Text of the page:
Last night, I stumbled upon the fact that the late ’50s student Leftist group Bund is now a political NGO working towards the establishment of an emperor-less Japanese republic and greater environmental consciousness. They currently have an essay on their website railing against Koizumi’s free-market reforms and the fact that Japan has now made the OECD Top Five in income inequality. I found the latter to be very shocking.
According to the OECD data available here, the Relative Poverty rating for Japan is now 15.3% — which means that 15.3% of the population lives on one-half the average income. This is significantly greater than the OECD average of 10.2%, and Japan is only outdone by Ireland, Turkey, the United States, and Mexico (although not all OECD countries are reporting). Especially in recent days, the growth of wealth in the United States has gone hand in hand with an unfortunate discrepancy in incomes, and the American economy is now the international symbol for 21st century global capitalism — efficiency at the cost of equality. That being said, the relative poverty rate of the U.S. is 17.1% — only a few points greater than Japan’s rate. And what’s more, Japan’s famously low Gini coefficient — now at 31.4 — has reached above the OECD average and is much greater than the Ginis of the more progressive European countries.
Marxist scholars like David Harvey believe that income inequality is inherent in the “late capitalist system,” so we should hardly be shocked that the Number Two world economy has become segmented among class lines. For a long time, however, Japan has been widely perceived as “classless” and an exemplary case of “fair” capitalism. These new developments thus question the foundation of that enduring national image and call for a re-evaluation of past perspectives.
In a wider view of history, Japanese income equality is a relatively new concept. Before World War II, the Japanese social structure consisted of a very elite, wealthy capitalist class and a mass of poor farmers and workers. But the destruction of domestic infrastructure and the loss of the Asian colonies completely decimated the upper classes’ vast fortunes at the end of the war. This cleared the stage for a far more equal economic realignment, further reinforced by the liberal New Dealers’ vigorous land reform campaign and strong union positions in early wage negotiations. During Japan’s dramatic economic rise from the early 1950s to the mid 1970s, the benefits were equally distributed to almost all members of society, and moreover, Japan suddenly had a massive “New Middle Class” that set the lifestyle standard for the new post-War era. Both economically and psychologically in the 1960s, it was fair to say that Japan was a “middle class nation.”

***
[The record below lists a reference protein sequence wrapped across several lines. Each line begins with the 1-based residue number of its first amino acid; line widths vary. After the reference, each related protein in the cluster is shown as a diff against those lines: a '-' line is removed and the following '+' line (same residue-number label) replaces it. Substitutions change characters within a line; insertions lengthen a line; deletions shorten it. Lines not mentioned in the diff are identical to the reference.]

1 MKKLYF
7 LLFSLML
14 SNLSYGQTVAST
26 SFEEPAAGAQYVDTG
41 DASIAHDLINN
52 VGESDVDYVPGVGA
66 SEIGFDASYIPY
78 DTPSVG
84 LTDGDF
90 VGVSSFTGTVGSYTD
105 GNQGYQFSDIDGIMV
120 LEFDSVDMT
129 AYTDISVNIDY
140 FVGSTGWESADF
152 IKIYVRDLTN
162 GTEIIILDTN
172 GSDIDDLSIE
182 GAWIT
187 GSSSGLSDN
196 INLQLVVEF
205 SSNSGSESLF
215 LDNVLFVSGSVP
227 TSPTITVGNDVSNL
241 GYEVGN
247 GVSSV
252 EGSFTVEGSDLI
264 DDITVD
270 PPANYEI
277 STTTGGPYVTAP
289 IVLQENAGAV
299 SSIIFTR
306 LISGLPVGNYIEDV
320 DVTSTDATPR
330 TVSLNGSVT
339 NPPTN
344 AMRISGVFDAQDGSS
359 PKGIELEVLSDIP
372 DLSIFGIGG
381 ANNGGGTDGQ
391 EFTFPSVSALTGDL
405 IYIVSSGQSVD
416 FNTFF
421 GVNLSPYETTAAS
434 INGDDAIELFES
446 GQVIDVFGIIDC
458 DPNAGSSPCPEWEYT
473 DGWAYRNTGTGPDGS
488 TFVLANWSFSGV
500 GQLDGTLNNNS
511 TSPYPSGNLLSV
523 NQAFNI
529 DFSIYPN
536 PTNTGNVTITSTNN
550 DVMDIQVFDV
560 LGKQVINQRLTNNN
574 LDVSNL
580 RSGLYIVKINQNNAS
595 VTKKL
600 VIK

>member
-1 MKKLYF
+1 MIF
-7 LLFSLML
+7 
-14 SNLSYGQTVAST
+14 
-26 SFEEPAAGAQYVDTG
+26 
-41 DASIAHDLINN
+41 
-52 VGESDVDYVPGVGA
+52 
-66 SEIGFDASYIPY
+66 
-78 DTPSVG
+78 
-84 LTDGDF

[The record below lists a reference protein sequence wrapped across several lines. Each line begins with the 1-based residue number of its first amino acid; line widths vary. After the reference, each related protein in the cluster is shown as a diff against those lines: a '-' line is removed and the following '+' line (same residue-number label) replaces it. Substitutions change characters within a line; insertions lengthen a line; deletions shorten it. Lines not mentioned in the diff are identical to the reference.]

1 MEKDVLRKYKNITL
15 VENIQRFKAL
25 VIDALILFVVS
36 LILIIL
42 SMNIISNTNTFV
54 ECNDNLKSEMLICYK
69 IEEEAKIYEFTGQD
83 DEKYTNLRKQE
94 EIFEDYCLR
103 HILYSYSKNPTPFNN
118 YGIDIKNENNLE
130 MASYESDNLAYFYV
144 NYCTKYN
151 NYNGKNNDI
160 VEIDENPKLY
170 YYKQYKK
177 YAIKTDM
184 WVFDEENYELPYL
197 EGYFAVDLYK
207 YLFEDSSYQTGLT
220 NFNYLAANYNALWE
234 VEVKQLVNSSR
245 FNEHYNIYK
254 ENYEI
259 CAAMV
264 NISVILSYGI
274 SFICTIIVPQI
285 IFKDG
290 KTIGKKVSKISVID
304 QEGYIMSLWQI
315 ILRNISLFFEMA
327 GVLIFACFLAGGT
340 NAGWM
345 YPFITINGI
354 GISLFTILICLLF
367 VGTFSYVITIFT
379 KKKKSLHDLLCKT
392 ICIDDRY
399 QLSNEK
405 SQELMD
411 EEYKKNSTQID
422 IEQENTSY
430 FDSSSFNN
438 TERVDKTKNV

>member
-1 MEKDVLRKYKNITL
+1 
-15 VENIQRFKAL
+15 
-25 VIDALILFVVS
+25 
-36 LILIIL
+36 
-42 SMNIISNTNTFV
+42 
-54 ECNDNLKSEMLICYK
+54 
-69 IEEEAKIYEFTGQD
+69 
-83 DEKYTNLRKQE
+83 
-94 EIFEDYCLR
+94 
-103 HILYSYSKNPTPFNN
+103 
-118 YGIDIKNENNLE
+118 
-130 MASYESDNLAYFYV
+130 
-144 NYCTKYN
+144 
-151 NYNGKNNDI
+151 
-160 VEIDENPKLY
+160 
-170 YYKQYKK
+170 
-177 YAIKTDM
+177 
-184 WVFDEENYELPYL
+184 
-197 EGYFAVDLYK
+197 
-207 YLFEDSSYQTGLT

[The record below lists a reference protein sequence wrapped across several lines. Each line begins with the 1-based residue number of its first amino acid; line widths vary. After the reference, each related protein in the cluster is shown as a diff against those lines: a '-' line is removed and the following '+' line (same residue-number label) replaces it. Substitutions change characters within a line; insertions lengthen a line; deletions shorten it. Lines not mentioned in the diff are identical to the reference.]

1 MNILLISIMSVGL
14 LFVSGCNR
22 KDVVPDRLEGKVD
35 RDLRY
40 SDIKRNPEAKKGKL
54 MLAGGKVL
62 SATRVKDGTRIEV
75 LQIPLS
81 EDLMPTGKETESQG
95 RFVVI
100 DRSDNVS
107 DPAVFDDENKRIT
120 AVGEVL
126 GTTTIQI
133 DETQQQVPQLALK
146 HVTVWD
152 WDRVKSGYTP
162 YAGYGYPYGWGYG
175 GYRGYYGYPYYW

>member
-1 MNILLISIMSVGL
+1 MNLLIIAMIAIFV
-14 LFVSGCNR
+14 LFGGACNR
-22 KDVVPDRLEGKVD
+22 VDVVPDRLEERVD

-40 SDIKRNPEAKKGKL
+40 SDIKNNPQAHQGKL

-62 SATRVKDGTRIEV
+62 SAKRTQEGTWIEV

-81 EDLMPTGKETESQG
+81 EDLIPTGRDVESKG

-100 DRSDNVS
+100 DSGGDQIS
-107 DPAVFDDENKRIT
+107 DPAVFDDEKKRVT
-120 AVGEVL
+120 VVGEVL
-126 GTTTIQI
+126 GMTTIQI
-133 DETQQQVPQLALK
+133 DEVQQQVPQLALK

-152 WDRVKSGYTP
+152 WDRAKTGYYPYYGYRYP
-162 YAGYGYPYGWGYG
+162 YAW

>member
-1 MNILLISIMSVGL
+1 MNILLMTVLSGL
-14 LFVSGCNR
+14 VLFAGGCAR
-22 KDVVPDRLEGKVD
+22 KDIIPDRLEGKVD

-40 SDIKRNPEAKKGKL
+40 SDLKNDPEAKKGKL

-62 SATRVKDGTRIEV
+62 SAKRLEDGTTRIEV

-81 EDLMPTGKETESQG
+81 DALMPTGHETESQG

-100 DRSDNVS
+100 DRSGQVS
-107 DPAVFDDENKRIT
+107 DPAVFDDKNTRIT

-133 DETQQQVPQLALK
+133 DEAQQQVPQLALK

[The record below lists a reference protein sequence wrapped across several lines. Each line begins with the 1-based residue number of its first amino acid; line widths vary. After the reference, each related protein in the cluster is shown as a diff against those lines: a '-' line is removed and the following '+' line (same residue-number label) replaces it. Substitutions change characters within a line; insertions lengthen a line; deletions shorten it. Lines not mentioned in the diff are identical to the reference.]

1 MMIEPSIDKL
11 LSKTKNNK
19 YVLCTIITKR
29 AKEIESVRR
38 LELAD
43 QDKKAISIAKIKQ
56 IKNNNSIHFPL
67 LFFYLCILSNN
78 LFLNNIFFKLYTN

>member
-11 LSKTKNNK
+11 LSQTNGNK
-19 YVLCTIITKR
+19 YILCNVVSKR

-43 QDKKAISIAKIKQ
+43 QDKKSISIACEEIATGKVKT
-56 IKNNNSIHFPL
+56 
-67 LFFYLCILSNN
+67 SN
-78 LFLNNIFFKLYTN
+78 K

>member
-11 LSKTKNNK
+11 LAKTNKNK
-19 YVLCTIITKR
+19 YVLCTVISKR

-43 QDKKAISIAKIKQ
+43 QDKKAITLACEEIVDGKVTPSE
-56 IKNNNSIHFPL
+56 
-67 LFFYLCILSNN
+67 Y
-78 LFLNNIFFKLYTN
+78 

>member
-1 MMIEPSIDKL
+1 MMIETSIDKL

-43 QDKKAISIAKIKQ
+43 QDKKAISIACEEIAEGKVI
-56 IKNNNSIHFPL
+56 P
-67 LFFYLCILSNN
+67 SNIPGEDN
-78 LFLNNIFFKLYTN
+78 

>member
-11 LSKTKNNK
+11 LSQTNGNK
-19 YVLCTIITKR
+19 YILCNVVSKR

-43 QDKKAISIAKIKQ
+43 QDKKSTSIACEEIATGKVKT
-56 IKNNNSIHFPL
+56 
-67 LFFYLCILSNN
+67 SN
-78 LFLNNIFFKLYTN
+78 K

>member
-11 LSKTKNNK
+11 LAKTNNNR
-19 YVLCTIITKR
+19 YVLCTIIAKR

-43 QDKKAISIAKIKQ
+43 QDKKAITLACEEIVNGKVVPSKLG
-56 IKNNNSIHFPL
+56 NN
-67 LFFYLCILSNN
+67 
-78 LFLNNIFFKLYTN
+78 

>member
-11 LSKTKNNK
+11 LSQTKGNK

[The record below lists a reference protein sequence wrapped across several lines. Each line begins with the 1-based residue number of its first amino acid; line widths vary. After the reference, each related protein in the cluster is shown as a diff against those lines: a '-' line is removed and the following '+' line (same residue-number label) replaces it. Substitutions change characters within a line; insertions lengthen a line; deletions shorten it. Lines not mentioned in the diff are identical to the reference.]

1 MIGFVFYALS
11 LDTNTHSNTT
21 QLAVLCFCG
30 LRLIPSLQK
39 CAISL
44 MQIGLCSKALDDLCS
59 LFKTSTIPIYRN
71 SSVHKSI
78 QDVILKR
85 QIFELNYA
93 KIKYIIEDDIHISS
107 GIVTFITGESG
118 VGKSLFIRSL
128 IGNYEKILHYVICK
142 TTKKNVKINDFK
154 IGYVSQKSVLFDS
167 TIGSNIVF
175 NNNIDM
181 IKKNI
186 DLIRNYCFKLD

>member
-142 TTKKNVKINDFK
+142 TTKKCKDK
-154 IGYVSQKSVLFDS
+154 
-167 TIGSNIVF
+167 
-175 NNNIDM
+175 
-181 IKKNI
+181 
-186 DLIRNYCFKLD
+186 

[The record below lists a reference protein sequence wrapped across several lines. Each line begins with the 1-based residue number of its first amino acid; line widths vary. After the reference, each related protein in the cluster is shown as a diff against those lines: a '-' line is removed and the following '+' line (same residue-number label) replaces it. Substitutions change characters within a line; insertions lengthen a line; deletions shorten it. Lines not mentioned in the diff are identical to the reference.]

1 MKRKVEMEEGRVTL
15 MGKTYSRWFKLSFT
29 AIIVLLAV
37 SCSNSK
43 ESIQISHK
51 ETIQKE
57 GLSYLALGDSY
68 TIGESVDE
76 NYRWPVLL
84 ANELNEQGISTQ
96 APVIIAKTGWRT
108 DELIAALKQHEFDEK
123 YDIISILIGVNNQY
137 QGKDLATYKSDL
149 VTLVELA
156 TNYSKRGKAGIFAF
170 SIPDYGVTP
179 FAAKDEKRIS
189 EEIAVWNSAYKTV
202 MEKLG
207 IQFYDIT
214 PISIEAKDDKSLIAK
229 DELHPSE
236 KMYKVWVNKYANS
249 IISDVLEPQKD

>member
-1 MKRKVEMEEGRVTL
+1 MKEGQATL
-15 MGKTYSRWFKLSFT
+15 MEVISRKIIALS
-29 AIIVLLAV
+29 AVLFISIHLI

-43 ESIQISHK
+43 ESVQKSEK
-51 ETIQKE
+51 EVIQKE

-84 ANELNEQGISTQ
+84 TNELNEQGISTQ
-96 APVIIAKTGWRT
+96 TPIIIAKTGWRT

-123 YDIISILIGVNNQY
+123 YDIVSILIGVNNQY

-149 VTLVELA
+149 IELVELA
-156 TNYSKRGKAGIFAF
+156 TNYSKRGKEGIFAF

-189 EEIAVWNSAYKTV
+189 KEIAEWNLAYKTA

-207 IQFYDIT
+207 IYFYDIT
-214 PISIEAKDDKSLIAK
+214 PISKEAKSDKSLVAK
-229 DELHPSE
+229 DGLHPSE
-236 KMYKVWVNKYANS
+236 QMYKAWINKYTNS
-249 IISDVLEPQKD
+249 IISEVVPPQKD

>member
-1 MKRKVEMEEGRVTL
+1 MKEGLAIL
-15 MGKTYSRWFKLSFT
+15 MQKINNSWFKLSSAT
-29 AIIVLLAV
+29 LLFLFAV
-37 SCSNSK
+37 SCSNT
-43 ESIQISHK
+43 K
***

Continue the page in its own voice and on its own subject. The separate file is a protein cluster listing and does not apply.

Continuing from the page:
From the 1970s on, however, the Gini coefficient slowly began to increase, and the speculative growth of the Bubble era mostly benefited those with pre-existing real estate or financial holdings. When the economy bit the dust in the early ’90s, non-essential employees were out of work and companies began to reduce recruitment of young graduates. All in all, Japan’s economy stagnated for a decade, and the subsequent destruction of the old employment system — and rise in “unfair” meritocratic salary schemes — started up a vicious trend in income inequality. Very few people, however, imagined the class divides would be inching near American levels.
Despite the growth in relative poverty, most observers would have a hard time finding Japan to be a “class society.” There is still no real underclass, besides a small minority of non-assimilating Koreans and silently-repressed burakumin. But most importantly, all eyes are on the Tokyo megalopolis — a city with very few neighborhoods approaching “ghetto” status. Despite the rise of homeless men inhabiting the major parks in recent years, one would have to step off the beaten path to find authentically downtrodden neighborhoods more frightening than what is seen in most other major capitals.
The Japanese countryside, however, is a completely different story. The central bureaucracy’s “economic development” plan for the prefectures has always involved massive construction projects and no real assistance with the establishment of regional industries. And now that the major Japanese companies are closing their domestic factories and moving jobs to China, a vast majority of the inaka offers very little opportunity for young workers.
Whether all income inequality can be attributed to “American”-style capitalist reforms, the restructuring of Japanese corporate employment to a more sound globally-competitive position certainly did wipe away a lot of the safeguards built into the old system. The rise of income equality in the Bubble era, however, suggests that the Japanese system did not provide a perfect answer to “natural” unfairness in capitalist economies irregardless to what happened next. Whatever the case, recent data tell the story of a class-structured Japan, and as we’ll see next time, class consciousness, marketing strategies, and cultural creation are all changing accordingly.